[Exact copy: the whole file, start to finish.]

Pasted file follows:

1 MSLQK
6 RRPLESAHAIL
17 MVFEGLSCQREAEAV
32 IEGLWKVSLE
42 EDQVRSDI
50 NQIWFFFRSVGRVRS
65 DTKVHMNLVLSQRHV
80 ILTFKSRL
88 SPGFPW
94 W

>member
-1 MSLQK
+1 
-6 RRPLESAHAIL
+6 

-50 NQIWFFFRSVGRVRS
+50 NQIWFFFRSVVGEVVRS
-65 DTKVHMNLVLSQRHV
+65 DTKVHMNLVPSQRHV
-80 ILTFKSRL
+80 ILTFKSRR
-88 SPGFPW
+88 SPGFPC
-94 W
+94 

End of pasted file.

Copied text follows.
1 MSLQK
6 RRPLESAHAIL
17 MVFEGLSCQREAEAV
32 IEGLWKVSLE
42 EDQVRSDI
50 NQIWFFFRSVGRVRS
65 DTKVHMNLVLSQRHV
80 ILTFKSRL
88 SPGFPW
94 W

>member
-1 MSLQK
+1 
-6 RRPLESAHAIL
+6 

-50 NQIWFFFRSVGRVRS
+50 NQIWFFFRSVVGEVVRS
-65 DTKVHMNLVLSQRHV
+65 DTKVHMNLVPSQRHV
-80 ILTFKSRL
+80 ILTFKSRR
-88 SPGFPW
+88 SPGFPC
-94 W
+94 